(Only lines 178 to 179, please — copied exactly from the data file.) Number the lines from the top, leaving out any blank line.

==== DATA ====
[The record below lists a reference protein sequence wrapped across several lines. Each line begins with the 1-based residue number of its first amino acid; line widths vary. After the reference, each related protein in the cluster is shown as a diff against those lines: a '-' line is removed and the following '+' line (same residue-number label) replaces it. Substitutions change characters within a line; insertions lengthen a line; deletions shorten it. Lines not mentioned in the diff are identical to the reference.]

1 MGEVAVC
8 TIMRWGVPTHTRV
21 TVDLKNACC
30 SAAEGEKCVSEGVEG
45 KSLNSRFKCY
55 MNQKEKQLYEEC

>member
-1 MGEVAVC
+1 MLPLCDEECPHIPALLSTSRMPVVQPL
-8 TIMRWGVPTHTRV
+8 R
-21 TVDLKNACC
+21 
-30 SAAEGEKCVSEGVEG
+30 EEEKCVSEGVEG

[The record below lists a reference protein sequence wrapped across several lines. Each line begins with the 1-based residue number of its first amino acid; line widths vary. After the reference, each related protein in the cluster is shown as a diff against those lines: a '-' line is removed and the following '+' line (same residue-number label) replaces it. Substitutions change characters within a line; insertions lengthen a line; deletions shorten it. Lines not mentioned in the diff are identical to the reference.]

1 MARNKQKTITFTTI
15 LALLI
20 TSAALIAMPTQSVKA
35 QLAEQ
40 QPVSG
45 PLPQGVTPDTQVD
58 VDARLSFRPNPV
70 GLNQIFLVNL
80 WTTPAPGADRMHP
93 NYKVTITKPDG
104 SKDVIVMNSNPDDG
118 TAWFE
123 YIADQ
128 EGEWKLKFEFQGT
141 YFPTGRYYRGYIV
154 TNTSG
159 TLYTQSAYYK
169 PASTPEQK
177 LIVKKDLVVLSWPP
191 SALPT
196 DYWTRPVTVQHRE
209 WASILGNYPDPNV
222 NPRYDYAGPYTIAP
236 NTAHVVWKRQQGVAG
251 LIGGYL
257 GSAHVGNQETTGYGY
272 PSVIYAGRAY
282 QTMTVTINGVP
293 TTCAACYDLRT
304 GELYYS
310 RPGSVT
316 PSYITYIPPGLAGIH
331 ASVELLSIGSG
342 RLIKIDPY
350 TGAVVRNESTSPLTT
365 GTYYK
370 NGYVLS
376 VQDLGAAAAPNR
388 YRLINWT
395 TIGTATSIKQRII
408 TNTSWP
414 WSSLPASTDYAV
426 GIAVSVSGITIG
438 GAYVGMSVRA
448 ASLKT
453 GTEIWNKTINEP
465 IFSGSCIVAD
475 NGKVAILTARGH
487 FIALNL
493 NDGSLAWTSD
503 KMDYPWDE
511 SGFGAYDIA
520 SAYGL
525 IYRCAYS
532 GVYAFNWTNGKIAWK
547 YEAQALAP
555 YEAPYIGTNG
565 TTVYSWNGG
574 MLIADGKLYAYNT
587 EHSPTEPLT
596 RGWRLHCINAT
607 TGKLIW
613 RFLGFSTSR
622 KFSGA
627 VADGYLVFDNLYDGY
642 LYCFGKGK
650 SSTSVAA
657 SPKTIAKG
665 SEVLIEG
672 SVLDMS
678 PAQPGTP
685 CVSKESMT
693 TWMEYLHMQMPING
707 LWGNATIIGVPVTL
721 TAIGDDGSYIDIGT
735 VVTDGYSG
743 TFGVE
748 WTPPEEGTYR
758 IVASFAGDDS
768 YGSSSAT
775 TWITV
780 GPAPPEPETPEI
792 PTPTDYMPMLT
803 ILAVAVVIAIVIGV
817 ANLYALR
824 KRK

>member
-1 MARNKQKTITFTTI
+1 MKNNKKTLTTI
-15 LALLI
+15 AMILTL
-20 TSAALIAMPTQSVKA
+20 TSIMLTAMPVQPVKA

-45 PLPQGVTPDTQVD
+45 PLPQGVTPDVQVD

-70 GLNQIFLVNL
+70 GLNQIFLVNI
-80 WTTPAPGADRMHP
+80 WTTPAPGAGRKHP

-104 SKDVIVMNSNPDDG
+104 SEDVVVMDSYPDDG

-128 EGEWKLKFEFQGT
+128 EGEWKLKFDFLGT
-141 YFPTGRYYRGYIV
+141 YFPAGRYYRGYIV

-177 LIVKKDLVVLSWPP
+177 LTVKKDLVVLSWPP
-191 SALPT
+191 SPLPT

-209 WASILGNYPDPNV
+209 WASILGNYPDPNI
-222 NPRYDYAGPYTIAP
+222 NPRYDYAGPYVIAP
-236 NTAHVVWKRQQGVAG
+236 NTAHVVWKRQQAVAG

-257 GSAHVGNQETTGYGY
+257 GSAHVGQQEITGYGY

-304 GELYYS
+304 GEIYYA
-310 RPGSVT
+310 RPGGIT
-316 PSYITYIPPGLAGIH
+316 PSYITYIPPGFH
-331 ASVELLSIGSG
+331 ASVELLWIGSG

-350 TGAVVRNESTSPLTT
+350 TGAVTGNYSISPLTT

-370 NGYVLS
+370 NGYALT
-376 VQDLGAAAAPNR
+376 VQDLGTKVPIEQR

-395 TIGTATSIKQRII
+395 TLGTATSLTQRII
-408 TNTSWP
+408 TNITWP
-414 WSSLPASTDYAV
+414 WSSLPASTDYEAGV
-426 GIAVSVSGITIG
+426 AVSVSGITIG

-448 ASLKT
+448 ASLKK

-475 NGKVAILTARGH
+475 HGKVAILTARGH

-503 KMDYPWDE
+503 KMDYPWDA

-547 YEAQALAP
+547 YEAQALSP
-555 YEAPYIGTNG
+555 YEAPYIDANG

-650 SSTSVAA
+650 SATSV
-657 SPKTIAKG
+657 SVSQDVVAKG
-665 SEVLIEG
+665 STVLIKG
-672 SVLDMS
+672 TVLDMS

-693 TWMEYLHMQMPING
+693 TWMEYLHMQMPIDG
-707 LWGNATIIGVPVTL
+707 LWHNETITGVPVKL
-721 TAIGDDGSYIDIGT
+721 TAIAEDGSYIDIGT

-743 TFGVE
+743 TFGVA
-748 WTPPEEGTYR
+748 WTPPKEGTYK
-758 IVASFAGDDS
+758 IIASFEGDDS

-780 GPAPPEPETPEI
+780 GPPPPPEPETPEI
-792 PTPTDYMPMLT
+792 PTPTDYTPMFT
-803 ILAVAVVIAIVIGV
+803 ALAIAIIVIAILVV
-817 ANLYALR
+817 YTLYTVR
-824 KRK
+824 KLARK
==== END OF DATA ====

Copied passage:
+707 LWHNETITGVPVKL
-721 TAIGDDGSYIDIGT